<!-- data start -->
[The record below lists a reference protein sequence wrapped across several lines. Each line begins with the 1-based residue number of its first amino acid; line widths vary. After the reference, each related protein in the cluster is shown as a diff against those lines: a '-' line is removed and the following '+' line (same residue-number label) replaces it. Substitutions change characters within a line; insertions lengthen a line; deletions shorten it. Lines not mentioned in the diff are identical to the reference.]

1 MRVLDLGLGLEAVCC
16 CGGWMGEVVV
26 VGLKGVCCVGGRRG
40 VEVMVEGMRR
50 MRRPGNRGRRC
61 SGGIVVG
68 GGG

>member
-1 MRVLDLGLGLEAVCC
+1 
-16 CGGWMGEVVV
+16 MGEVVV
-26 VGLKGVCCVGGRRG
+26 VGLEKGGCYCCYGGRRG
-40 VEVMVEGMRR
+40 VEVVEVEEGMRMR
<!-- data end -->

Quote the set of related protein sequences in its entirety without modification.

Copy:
[The record below lists a reference protein sequence wrapped across several lines. Each line begins with the 1-based residue number of its first amino acid; line widths vary. After the reference, each related protein in the cluster is shown as a diff against those lines: a '-' line is removed and the following '+' line (same residue-number label) replaces it. Substitutions change characters within a line; insertions lengthen a line; deletions shorten it. Lines not mentioned in the diff are identical to the reference.]

1 MRVLDLGLGLEAVCC
16 CGGWMGEVVV
26 VGLKGVCCVGGRRG
40 VEVMVEGMRR
50 MRRPGNRGRRC
61 SGGIVVG
68 GGG

>member
-1 MRVLDLGLGLEAVCC
+1 
-16 CGGWMGEVVV
+16 MGEVVV
-26 VGLKGVCCVGGRRG
+26 VGLEKGGCYCCYGGRRG
-40 VEVMVEGMRR
+40 VEVVEVEEGMRMR